An easement is a legal agreement between bordering properties that allows one property owner to utilize sections of the bordering property for access.
We use statutory right of ways to secure tenure for underground or overhead utilities (power, storm, sewer, water) and public access agreements. Easements are used to secure access over adjacent parcels.
To find information on right of way or easement charges registered on a property, please contact the BC Land Title and Survey Authority office in Kamloops.
Occasionally, we own unnecessary lanes or roadway. Under Section 26 of the Community Charter, we have the ability to raise title to these areas and sell them to adjacent land owners.
The road closure and sale process generally takes around four months (16 weeks), with approximate costs of $3,000-$5,000, not including the market value of the land being sold. A City Property Officer will assist any proponents as they move through the road closure process.
The City has care and control of all roadways in the city - with the exception of provincial highways – including laneways, alleys and any other parcel of land dedicated as roadway via legal survey. The road closure process is defined in various pieces of applicable provincial legislation, including the Community Charter and the Local Government Act.
We must first pass two bylaws, stating that:
- The road is proposed to be closed
- The road dedication is removed, which allows the land parcel to be used for a purpose other than a road
Once the bylaws are passed by City Council, we will raise title to the newly created parcel of land. This simply means the owner of the land parcel is now listed as the City. Once we are officially listed as the owner of the property, we’re able to sell the land.
Stage 1 – Circulation (2 weeks)
- Road closure area is defined and confirmed
- All internal/external departments are notified of proposed road closure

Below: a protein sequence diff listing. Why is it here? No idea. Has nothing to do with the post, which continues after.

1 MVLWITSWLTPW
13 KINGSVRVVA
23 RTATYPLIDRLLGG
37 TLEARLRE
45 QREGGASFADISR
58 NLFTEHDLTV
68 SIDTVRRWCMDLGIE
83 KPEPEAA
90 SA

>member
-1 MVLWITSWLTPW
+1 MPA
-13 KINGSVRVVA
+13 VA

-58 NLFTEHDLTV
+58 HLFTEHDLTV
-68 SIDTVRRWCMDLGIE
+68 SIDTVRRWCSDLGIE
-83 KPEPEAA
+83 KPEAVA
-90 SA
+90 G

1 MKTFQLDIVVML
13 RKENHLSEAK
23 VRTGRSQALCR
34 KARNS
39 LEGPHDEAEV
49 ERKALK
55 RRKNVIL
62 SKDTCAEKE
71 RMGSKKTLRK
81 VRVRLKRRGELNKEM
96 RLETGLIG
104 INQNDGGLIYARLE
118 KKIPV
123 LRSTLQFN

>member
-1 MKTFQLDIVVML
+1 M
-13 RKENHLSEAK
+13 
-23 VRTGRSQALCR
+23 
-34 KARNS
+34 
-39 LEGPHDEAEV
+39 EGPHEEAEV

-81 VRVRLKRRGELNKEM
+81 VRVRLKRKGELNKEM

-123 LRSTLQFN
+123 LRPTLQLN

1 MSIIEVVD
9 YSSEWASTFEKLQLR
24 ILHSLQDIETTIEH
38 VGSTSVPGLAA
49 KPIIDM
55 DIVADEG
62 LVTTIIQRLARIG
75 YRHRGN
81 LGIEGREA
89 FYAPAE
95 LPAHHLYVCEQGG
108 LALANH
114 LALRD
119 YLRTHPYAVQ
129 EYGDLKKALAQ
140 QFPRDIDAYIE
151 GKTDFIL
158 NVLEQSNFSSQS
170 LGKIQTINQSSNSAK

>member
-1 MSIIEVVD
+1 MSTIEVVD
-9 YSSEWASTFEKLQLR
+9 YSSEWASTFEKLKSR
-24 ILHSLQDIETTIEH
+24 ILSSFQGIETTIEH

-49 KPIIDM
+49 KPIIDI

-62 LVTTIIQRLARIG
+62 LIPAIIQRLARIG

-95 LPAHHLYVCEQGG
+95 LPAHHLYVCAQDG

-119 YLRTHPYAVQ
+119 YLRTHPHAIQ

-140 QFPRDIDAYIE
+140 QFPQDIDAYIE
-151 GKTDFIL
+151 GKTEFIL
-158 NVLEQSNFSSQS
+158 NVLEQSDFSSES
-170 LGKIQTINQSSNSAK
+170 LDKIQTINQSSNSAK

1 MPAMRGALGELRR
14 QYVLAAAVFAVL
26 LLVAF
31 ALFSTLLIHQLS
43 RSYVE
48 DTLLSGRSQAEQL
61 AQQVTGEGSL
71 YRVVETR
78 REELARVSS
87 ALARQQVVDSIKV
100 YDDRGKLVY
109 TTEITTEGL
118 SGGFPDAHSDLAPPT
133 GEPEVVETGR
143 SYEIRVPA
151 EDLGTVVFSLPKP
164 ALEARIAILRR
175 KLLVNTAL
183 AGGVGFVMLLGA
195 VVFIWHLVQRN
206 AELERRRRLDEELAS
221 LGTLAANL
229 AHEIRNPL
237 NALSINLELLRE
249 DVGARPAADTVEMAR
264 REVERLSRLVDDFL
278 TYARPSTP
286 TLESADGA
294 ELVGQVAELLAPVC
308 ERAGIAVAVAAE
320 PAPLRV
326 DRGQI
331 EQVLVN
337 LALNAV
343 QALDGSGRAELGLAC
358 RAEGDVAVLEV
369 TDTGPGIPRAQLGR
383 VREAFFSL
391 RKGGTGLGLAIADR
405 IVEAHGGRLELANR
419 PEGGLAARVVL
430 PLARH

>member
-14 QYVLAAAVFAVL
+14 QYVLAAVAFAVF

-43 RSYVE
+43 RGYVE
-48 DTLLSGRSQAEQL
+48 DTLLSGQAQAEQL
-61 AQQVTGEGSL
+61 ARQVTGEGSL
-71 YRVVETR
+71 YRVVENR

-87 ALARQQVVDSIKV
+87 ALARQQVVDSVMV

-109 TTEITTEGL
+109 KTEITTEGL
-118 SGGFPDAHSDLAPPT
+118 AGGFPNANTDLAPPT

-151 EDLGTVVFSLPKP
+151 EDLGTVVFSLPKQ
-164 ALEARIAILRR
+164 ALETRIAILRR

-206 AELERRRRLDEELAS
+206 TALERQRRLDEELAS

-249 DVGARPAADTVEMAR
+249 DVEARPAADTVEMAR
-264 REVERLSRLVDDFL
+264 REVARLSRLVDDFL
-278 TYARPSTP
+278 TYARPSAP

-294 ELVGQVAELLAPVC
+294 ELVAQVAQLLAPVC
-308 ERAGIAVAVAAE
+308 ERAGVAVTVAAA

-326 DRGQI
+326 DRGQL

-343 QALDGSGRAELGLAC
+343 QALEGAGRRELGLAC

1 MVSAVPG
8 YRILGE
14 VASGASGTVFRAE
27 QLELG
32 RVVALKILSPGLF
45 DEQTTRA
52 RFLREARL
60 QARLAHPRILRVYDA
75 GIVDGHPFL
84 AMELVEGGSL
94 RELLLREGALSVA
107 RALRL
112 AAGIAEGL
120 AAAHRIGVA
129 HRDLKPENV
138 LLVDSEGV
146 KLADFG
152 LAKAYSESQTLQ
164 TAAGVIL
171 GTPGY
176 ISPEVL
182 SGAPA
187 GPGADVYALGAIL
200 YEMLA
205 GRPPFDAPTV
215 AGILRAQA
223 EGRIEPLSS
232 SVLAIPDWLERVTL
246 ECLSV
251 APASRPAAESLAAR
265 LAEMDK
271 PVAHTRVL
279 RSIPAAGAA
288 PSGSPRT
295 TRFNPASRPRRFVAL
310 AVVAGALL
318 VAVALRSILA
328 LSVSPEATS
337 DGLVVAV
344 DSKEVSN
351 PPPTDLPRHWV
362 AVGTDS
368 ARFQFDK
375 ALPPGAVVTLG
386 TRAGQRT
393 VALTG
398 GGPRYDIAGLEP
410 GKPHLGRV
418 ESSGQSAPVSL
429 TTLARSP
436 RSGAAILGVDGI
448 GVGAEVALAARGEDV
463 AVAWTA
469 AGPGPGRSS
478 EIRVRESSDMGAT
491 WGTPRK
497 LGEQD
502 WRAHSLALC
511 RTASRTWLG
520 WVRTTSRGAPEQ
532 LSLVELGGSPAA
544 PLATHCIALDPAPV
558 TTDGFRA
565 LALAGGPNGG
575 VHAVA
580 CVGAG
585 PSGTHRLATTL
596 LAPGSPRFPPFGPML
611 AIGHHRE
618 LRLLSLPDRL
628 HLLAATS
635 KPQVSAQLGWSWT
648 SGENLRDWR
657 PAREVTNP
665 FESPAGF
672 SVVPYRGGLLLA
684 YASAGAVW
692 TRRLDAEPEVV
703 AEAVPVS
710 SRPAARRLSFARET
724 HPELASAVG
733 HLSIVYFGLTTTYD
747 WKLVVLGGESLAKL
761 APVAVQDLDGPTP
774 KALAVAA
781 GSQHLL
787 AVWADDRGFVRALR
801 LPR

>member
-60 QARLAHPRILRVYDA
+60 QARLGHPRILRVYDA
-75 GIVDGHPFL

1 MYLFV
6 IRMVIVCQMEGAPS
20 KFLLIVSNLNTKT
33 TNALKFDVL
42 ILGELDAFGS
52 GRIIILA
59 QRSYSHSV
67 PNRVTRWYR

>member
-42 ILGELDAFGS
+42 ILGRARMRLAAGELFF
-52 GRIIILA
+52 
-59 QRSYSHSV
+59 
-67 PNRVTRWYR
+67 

- Any concerns with the proposed road closure are relayed to the proponent
- All adjacent/affected property owners are notified
Stage 2 – Contract (3 weeks)
- Appropriate market value of road closure area determined (e.g. appraisal, review of sales comparables, review of assessments, etc.)
- Road Closure Agreement is drafted and executed by the proponent
Stage 3 – Council Approval & Bylaw (6-8 weeks)
- The Road Closure Agreement is presented to Council for their approval
- Proponent commissions survey necessary for road closure
- Road closure bylaw created and first three readings at Council
- Proposed disposition is advertised as required in the Community Charter
- Fourth reading and final adoption of road closure bylaw by Council
Stage 4 – Finalization (3-4 weeks)
- All documents are provided to respective legal parties representing the City and the proponent for finalization of land transfer
- Documents are sent to Land Title Office for registration
- Acquisition funds are transferred to the City
Disclaimer: Timelines are approximate only. Depending on the scope of the road closure, these guidelines may vary significantly.
Please fill out our Property Inquiry Form and submit it to the Real Estate & Building Services Department for review. Someone from the Real Estate Services Branch will contact you within two business days to discuss, or you can call our office at 250-469-8610 to schedule a meeting with one of our Property Officers.
The Purchasing Department advertises requests for proposals in the classified section of the local newspapers (Kelowna Daily Courier and Kelowna Capital News). The request is generally for a fixed term. We assess all proposals in an unbiased fashion and select the one that best suits our needs.
For more information on bidding, visit our Bidding opportunities page.